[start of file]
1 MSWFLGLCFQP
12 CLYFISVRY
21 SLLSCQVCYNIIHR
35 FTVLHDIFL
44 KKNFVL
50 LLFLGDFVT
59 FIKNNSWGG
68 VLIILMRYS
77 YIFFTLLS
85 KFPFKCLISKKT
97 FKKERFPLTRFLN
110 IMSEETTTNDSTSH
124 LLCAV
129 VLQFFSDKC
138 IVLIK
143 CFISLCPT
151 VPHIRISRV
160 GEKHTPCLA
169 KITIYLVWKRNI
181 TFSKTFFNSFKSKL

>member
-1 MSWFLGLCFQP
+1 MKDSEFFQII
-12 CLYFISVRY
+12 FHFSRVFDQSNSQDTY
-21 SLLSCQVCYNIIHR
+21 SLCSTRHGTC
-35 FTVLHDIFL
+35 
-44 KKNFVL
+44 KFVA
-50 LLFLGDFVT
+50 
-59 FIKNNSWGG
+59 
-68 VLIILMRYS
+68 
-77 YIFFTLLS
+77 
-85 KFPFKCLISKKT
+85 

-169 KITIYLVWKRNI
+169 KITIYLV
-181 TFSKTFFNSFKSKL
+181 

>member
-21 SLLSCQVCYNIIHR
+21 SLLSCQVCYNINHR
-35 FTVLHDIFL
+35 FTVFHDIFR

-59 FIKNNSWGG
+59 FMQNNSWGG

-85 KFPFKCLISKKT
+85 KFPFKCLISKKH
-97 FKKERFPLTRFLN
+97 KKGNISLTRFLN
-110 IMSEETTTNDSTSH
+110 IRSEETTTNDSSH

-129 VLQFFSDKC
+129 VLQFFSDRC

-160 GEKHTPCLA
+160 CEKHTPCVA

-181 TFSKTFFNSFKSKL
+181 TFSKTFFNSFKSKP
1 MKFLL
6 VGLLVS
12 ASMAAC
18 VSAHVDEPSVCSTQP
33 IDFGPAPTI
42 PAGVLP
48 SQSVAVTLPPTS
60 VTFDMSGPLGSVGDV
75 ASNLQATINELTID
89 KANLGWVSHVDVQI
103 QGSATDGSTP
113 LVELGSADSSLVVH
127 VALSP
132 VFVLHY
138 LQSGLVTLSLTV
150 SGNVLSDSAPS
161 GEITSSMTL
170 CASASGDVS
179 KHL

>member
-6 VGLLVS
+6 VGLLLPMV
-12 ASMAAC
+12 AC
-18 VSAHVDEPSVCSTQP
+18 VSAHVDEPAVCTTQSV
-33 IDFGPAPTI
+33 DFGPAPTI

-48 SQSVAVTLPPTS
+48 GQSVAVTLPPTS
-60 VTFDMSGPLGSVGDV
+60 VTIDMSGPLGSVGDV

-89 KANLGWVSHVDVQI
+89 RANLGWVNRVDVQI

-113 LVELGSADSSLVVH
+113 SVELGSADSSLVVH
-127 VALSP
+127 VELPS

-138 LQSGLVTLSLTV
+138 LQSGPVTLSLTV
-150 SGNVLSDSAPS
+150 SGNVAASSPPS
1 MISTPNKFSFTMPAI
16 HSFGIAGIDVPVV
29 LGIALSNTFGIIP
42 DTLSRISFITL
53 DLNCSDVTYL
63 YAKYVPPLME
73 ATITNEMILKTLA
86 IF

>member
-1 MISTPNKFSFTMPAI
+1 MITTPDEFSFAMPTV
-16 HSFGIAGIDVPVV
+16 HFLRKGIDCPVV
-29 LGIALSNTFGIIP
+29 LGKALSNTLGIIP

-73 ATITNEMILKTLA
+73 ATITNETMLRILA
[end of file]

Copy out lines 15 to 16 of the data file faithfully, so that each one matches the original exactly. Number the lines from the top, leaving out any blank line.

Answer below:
138 IVLIK
143 CFISLCPT